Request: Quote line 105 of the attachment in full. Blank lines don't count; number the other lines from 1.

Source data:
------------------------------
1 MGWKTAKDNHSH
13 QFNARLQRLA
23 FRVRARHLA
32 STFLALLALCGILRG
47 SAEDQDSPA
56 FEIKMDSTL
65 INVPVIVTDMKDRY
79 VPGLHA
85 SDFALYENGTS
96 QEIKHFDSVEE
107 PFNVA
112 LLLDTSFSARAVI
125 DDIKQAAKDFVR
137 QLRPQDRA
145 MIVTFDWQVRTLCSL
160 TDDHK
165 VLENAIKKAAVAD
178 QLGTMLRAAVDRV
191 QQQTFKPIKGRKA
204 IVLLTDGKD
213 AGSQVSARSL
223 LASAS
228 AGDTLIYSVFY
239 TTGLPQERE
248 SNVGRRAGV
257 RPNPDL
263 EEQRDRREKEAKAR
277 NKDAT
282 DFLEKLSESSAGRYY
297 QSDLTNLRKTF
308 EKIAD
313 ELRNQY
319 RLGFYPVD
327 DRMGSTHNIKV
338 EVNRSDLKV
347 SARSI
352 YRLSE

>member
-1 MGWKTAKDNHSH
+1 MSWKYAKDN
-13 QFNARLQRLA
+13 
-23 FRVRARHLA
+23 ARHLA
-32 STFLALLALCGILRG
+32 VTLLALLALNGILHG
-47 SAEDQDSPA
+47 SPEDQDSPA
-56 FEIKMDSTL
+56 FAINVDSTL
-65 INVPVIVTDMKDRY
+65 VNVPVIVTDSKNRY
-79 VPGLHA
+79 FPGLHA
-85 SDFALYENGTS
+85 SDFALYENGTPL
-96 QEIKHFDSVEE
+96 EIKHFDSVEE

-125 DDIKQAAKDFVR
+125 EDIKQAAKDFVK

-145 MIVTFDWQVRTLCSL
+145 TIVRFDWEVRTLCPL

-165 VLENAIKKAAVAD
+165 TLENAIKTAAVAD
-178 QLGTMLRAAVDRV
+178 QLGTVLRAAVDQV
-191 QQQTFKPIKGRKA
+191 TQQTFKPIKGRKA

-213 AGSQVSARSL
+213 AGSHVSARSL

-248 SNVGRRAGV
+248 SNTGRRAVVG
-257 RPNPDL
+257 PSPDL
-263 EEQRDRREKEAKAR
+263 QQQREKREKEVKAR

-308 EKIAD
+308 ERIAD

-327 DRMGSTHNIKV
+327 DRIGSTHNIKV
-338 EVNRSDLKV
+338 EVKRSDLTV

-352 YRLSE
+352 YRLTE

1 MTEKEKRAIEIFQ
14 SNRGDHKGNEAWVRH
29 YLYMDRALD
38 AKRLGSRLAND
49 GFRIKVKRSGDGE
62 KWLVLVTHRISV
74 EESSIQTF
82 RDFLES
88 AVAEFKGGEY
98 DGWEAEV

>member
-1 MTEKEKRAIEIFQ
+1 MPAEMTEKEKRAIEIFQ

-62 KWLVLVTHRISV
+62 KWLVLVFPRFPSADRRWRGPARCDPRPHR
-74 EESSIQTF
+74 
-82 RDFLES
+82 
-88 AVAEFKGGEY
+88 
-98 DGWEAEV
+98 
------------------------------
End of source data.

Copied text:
+88 